|"Gals that take care of their skin look better when they get older."
Beauty is in the eye of the beholder—cliché, but true. However, what’s wrong with the eyes of today’s beholders? While some have extremely just reasons for going under, others clearly need Lasik. From nipple injections, to the removal of elbow skin, a large majority of today’s society clearly has a skewed perception of “pretty.”
In an exclusive interview, one of Orange County’s most sought after plastic surgeons discusses quirky procedures, surgery addicts, operations gone wrong, Orange County’s obsession with being beautiful, and the shocking age at which it all begins.
He’s operated on patients in Eastern Europe, Guatemala, Northern California, and everywhere in between, and he’s here to give a tell-all on his life as a plastic surgeon. From operating on underprivileged and physically deformed infants to dealing with O.C.’s youth obsessed, Dr. Bunkis shares his story.
How long have you been a plastic surgeon?
Fulltime? Since 1979
What made you want to get into the field?
It was kind of a roundabout way. First of all, I went to University of Toronto. I grew up in Canada. When I was finishing school in 1974, I decided to come to the states to do my general surgery residency, and I spent 5 years at Columbia University in New York. There I became board certified in General Surgery. While I was doing General Surgery we rotated in Orthopedics and Trauma and Plastic Surgery, Intestinal Surgery, you know, every branch you can think of, and my favorite by far was Plastic Surgery. And in a university setting, I never saw a facelift or a tummy tuck. What we did was a lot of very large head and neck cancers (like Manuel) thyroid tumors, a lot of head and neck work. We saw a lot of trauma like broken jaws, crushed hands, and that really, really appealed to me. While I was a resident at Columbia I started looking at plastic surgery residencies and the one at Harvard appealed to me the most. I was completely finished by ’81 and I went to San Francisco to teach. I was a fulltime faculty member, and again, working, in a setting where I saw a lot of head and neck deformities, cancer, trauma, and I did some hands, burns, the other parts of plastic surgery, but mainly focusing on the head and neck. A number of years after that, a very good friend of mine who was a clinical faculty member (which meant he had a private practice) unfortunately got killed in a flying accident, and I knew all his staff, his wife, well, she asked me to take over his practice and I was in a totally different career path, I thought I was going to spend the rest of my life doing academic plastic surgery, but I felt so sorry for her at the moment, that I just said ‘sure I will.’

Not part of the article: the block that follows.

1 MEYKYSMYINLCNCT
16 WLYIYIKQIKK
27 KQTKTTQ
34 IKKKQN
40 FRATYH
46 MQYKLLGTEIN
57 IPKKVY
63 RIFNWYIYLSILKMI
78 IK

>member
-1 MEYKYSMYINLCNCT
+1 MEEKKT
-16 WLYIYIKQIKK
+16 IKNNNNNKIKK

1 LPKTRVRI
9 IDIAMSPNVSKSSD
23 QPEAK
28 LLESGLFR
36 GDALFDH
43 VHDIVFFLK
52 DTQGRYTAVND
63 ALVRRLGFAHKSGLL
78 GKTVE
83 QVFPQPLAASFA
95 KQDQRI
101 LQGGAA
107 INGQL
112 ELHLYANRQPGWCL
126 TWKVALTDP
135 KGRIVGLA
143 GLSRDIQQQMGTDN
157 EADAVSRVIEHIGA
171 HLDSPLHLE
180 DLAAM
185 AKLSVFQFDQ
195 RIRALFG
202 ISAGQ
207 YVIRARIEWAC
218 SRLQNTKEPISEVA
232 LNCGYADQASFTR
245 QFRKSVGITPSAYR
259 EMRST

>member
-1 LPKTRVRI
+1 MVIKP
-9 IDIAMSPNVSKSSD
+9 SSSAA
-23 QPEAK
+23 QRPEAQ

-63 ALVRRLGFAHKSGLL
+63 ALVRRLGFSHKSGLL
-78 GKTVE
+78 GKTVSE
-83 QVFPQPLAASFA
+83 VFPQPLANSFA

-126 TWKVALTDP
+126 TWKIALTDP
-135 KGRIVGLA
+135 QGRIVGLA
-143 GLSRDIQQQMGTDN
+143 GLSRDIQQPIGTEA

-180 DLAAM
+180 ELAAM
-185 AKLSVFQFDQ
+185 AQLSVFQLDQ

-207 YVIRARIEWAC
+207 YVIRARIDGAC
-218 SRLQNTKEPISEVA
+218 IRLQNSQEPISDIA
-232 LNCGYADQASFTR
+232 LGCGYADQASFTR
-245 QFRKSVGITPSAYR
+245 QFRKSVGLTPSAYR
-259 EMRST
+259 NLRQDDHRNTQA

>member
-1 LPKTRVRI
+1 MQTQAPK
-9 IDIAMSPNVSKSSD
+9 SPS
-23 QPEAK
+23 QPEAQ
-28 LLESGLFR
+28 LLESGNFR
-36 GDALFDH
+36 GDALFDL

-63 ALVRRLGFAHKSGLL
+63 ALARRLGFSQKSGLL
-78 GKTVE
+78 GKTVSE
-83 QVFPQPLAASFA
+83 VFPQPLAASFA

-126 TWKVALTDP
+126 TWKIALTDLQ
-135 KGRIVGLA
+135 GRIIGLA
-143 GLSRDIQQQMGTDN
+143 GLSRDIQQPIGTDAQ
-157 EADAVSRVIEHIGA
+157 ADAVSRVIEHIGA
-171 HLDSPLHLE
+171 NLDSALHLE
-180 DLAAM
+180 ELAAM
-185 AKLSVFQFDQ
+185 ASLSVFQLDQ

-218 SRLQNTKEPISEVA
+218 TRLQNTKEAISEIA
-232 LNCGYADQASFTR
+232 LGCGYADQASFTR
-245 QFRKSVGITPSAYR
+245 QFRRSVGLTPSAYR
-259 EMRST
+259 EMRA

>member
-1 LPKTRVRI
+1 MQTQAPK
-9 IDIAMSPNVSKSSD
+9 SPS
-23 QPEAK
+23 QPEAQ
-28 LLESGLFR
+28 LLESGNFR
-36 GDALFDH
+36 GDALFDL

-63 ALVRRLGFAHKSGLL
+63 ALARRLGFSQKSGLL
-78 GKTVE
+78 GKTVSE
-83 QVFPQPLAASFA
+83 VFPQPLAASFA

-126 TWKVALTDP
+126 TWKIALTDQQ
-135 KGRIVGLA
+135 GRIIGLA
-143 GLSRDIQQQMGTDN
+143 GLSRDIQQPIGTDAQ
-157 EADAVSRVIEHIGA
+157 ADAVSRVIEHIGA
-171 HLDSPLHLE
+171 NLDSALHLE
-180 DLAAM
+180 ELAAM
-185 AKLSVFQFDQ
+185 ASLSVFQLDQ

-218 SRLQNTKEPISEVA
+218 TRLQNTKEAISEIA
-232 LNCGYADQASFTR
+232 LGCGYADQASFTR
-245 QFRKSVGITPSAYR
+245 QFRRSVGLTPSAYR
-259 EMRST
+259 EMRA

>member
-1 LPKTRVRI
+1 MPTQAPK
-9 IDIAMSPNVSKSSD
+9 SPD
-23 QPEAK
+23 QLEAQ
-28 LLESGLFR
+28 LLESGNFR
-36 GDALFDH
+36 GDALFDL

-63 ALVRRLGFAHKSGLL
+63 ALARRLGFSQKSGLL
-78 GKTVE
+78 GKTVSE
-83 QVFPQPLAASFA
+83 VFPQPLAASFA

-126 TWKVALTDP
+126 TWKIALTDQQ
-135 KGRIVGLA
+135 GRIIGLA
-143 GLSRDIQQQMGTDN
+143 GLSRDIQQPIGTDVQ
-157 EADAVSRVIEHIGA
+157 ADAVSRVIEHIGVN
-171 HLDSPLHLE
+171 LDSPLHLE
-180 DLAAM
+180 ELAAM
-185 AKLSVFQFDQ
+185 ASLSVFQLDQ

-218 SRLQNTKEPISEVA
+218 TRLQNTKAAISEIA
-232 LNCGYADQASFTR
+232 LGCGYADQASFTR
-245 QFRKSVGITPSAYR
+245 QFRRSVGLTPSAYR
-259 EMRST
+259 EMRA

So do you think that was kind of the deciding moment?
Yeah. And there I started doing aesthetic surgeries basically by default. I loved it, it was challenging, and the best thing was, it gave me a lot of freedom. I really love that about my job—and I credit that to my good friend, who passed away, and got me into plastic surgery. But I was in private practice and in a private practice you don’t get a chance to see very many Manuel-like cases.
You’ve mentioned Manuel a few times. Our audience knows a little bit about Manuel—the 70-year-old artist from Mexico. Briefly update us on his background, surgery, current status, and your role in the entire situation.
Sure. He’s had this problem for 27 years. It progressed and got so bad to where it was eating away his whole nose. I ended up essentially amputating his nose and about 1/3 of his check on the right side. Back in Mexico it got to the point where it was to big for some of the local doctors to take care of and he didn’t have the money to go somewhere else so he just lived with it. Deborah, from my office, walked into his art gallery one weekend, asked him about his situation, wanted to get to the bottom of it, came back and talked to me, and I helped make the arrangements for his surgery. Everyone was off the clock. It was kind of a joint effort to take care of him.
Tell us about the actual surgery.
We looked inside the nose and we saw that the tumor was growing on the septum, and basically the whole nose was eaten away. I ended up taking off the septum and using the skin from his forehead to cover up the hole.
I believe I’m correct in saying that your job is to basically make someone to look “good” or at least better than they did before. How does being surrounded by ideas, thoughts, and concepts of beauty, all day, affect you’re outside life? Meaning, if you go to a grocery store and see a woman, do you look at her and think ‘what can be done to make her better looking,’ or do you leave your work at work?